Monday, September 18, 2006

The Human Organism is a Verb, Not a Noun

The title for this entry is based on Michael Shermer's comment in this piece that "science is a verb, not a noun." Thank you for that idea, Michael Shermer. I am going to borrow it for other applications - I hope that's all right with you.

I went to see the BodyWorlds exhibit Sunday morning and was, as I expected, blown away. Certainly there were throngs of people, more than I've seen all in one place at Scienceworld in a long time, more than one would ever see at a science exhibit probably, in Vancouver at least.. the crowds tend to gather for music festivals instead. But here were people, hundreds of human primates all patiently lined up, thoughtfully gazing, murmering to each other in hushed tones, closely examining the most spectacular array of carefully prepared, formerly live human bodies the public has ever seen.

I went to see nerves.

There they were, well preserved and displayed on most of the specimens, flowing downward and inwardly spiralled around the limbs, around and through equally spiralled muscular parts.

The Gunther von Hagen preparations were dynamically displayed. Through the audio device I listened to how von Hagan had decided to place the specimens into lifelike poses after an exhibition in Japan, where people had complained that the standard anatomical positions used made the plastinates look too stiff, "like ghosts."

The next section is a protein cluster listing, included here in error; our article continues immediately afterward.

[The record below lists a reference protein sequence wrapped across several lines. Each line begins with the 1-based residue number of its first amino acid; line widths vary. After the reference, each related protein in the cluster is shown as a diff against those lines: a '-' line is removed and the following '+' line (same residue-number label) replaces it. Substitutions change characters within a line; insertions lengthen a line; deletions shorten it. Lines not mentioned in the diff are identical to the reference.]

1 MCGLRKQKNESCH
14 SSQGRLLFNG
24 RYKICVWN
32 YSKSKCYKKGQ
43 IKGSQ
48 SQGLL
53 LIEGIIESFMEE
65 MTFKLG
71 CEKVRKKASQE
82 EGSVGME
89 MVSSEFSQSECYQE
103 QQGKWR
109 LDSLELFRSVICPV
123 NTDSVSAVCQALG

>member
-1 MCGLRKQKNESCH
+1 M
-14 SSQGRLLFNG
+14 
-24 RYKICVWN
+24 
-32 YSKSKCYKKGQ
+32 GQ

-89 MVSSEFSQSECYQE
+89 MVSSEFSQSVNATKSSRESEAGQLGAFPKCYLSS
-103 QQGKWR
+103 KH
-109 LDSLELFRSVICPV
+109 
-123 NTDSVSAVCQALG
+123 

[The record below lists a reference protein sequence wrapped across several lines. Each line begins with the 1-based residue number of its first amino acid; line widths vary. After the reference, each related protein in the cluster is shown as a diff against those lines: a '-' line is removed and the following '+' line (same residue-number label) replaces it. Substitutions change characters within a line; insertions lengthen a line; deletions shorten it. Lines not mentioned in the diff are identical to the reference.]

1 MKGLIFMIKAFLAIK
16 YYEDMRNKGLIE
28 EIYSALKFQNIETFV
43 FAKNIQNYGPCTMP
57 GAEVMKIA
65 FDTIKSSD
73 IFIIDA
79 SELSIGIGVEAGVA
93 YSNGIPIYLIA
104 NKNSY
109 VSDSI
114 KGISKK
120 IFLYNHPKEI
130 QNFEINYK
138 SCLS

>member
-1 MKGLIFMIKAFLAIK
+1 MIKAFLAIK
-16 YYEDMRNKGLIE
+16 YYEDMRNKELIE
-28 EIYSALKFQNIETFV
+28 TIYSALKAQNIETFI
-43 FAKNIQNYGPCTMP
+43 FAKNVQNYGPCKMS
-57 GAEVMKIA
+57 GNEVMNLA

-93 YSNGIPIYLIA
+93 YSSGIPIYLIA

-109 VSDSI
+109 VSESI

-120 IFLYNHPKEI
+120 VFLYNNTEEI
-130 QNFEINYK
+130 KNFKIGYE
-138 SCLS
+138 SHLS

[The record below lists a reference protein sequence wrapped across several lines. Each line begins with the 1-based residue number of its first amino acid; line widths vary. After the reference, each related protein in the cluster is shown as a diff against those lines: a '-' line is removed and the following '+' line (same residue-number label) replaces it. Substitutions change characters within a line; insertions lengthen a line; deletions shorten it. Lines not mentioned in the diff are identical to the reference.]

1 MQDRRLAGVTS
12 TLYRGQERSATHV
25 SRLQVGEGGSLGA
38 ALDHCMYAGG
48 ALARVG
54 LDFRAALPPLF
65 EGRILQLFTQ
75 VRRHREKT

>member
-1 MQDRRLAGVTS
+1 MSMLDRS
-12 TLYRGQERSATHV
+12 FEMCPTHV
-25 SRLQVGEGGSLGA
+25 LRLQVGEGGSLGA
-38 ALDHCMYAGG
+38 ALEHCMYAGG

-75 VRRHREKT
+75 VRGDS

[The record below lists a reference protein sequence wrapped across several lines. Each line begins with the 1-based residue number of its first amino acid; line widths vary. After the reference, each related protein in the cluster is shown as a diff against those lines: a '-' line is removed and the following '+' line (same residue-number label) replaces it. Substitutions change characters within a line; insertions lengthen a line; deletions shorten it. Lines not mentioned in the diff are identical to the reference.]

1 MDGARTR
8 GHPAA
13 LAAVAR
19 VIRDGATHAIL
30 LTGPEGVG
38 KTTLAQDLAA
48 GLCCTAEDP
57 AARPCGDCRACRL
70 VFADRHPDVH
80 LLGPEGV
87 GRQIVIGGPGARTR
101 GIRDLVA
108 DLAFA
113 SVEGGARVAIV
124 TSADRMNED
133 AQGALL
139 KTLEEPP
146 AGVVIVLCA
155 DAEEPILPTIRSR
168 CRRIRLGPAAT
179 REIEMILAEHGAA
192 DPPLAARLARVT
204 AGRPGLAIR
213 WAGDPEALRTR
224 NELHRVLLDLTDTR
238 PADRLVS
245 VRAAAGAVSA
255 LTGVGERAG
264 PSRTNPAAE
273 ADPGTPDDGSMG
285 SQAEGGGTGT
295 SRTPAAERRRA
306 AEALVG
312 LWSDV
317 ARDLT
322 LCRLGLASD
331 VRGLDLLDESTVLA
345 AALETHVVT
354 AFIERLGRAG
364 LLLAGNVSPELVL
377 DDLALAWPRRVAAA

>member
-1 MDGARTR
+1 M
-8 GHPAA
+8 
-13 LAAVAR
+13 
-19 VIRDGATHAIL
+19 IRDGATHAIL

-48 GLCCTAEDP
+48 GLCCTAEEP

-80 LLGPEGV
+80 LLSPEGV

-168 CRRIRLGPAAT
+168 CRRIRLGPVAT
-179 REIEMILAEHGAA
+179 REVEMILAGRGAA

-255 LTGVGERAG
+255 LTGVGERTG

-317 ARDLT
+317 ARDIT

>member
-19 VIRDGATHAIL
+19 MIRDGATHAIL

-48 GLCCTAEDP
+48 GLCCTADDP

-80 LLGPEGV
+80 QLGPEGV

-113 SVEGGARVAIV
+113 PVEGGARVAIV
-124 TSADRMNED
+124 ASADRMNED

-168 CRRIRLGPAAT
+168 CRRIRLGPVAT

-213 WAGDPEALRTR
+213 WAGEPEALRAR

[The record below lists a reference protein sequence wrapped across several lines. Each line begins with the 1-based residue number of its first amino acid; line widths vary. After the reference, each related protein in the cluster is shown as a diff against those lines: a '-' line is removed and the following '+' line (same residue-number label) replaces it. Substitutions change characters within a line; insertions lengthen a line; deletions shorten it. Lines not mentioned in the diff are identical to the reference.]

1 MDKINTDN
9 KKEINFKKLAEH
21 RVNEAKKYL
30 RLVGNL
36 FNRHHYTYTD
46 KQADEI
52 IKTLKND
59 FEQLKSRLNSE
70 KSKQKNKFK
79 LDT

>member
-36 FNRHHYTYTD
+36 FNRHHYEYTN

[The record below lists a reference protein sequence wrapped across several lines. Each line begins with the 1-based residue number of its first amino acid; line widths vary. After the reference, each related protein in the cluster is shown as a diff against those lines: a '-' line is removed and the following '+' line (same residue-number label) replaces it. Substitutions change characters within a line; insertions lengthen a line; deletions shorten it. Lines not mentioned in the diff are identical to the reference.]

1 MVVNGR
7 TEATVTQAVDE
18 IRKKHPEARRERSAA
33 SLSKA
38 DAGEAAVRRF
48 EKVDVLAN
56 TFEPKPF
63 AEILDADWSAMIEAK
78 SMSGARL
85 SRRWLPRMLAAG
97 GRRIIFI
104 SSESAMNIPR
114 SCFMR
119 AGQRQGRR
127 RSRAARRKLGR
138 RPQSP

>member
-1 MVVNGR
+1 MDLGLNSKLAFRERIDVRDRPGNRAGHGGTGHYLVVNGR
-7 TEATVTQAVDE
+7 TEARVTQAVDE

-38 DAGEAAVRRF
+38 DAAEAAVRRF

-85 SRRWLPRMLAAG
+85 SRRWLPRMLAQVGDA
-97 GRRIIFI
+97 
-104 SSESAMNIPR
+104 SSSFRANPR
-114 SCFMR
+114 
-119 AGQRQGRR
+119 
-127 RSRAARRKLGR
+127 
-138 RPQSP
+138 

Regardless of how they came to be in these athletic looking poses, the bodies look amazing. The nerves are clearly visible, especially their relationships at knee and elbow in flexed poses, and through windows strategically cut out of the body wall to permit a view in to the plexuses.

On the body wall the nerves are surprisingly large. I've always thought I could palpate them, but wasn't quite sure until I saw how thick they are, and how they angle downward and obliquely out over the wall, under the skin, in 90ยบ angles to the fibres of the latissimus muscle over which many of them pass.

According to the audio program, there are 45 miles of nerves in the human body, running everything. As the peripheral nervous system reaches the lower parts of the extremities the nerves become more numerous, carefully tucked up into hands and feet.

This is an opportunity to see how our human physicality is constructed, while simultaneously beginning or continuing the process of meditating upon the end of personal existance. This exhibit facilitates both. I'm so glad I live in a time when it exists, and under circumstances in which it's possible to see it, contemplate it. Take full advantage of this opportunity. It's a beautiful thing, to be in a human body, being. Doing.

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